How to Make Predictions in a Story

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A prediction is a guess about what will happen next. When a reader actively engages in whatever they are reading, they naturally make predictions about what will happen next. They base these predictions off of what they have read and what they already know. By taking what they have read and what they already know, a reader can formulate what they think will happen next in the story.

Consider the sentence, “Staring at the computer screen in shock, Kim blindly reached over for the brimming glass of water on the shelf to her side.” The reader is naturally going to read this and have an idea of what is going to happen next. The reader will probably notice the word “blindly.”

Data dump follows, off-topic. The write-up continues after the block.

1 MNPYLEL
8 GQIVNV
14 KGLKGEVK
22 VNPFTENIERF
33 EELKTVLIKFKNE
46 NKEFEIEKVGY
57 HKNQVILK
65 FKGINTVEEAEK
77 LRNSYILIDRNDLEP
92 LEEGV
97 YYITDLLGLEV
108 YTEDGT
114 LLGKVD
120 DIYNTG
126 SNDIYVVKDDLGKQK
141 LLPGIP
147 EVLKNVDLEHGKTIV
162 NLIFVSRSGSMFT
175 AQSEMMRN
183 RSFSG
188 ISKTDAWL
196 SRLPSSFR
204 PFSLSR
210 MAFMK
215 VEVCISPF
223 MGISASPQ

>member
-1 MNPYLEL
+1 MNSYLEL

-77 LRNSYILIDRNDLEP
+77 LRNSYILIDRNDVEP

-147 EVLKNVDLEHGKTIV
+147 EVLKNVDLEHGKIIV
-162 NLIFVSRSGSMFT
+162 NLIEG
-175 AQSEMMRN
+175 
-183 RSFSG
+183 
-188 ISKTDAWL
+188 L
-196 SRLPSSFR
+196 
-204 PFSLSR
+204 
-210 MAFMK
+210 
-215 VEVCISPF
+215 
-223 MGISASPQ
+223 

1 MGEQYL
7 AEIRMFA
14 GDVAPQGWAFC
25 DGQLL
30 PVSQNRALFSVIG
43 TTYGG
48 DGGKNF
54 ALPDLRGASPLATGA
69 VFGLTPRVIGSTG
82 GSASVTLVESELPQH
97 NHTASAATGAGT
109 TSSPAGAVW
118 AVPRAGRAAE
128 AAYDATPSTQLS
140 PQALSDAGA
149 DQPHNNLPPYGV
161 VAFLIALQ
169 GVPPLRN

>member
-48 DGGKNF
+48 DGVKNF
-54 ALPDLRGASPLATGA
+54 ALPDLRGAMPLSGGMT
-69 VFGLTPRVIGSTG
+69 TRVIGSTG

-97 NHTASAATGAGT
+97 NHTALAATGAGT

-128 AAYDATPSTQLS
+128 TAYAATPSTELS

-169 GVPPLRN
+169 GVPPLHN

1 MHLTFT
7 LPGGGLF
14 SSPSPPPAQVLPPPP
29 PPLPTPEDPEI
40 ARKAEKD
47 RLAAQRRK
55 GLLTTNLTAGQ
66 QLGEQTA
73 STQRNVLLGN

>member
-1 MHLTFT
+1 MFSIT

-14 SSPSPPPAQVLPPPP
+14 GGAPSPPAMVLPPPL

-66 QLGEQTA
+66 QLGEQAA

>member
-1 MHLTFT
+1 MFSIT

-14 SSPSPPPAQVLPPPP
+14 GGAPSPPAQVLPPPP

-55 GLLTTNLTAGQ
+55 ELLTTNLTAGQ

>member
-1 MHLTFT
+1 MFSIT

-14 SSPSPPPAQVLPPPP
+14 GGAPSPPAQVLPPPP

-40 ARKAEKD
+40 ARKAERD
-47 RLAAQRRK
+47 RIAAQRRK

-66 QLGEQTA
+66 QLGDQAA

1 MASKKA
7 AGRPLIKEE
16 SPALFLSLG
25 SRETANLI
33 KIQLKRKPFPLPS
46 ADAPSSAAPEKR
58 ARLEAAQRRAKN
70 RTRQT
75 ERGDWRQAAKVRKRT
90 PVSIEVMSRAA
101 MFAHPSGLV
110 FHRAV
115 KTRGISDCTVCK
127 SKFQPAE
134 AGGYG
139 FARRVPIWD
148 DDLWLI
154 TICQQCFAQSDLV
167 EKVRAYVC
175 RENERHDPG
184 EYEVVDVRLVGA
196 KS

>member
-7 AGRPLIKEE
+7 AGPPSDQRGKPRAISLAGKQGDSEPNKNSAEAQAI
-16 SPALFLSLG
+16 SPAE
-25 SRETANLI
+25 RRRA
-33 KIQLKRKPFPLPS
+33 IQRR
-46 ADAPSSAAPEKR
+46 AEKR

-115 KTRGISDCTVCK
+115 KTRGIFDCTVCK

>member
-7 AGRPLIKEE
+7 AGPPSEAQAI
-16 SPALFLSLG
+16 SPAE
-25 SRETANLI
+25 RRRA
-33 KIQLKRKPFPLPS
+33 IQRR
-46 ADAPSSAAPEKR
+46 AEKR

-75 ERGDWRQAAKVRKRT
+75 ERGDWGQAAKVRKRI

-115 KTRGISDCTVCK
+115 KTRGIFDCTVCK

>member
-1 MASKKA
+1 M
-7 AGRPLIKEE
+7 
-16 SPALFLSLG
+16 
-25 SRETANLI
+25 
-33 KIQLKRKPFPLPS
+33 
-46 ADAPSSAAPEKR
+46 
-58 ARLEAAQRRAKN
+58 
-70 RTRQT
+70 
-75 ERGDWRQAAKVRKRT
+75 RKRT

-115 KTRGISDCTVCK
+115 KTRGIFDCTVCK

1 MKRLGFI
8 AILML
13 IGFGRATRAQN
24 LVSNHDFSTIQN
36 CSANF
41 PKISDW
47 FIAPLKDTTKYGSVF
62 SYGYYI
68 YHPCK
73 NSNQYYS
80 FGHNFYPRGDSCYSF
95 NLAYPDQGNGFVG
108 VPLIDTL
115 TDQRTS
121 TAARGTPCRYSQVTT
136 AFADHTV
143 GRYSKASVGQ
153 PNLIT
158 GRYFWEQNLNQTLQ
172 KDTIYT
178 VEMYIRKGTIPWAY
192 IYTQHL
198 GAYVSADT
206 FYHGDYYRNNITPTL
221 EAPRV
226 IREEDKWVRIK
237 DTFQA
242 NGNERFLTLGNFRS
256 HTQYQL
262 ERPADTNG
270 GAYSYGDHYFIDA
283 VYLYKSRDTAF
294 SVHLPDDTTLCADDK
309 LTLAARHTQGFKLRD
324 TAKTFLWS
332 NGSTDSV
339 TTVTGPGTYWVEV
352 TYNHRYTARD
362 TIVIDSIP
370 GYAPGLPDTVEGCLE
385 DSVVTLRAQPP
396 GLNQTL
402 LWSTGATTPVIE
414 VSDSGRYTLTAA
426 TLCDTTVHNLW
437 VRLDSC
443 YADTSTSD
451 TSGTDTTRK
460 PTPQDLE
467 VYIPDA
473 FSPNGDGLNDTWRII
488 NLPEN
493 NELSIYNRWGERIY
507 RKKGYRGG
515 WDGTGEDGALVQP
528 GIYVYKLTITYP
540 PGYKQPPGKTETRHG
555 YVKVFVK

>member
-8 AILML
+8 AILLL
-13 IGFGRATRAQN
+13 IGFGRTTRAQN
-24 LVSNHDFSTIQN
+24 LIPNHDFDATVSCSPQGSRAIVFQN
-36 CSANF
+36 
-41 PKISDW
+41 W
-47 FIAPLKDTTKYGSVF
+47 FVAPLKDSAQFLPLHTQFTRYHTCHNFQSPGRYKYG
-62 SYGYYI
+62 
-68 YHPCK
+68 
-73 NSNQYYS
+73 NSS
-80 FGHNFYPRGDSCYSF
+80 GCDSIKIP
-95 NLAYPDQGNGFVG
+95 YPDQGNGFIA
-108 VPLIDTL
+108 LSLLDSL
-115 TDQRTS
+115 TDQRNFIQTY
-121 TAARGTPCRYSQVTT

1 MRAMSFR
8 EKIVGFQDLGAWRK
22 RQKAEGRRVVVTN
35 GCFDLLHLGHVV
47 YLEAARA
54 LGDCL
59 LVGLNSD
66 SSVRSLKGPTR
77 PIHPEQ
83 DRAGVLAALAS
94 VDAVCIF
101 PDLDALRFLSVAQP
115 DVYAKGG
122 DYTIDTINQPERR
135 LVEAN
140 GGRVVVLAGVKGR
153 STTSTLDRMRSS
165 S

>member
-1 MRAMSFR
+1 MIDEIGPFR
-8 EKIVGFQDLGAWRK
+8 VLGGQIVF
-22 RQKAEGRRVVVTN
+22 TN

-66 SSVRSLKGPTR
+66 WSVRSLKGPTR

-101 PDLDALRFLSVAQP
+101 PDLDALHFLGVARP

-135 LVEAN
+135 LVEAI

Kim is so caught up in what’s happening on the computer, she goes for a drink of water, but since she’s caught up on what’s going on on the computer, she reaches over without really looking at the glass of water to grab it. The reader is going to assume that she’s going to knock over a glass of water.

That may not be what happens, but it’s a prediction either way. The prediction may come true, and the prediction may not come true. A reader is naturally going to make predictions about a passage. Making predictions is part of being actively engaged in what the reader is reading.

Provided by: Mometrix Test Preparation

Last updated: 07/11/2018


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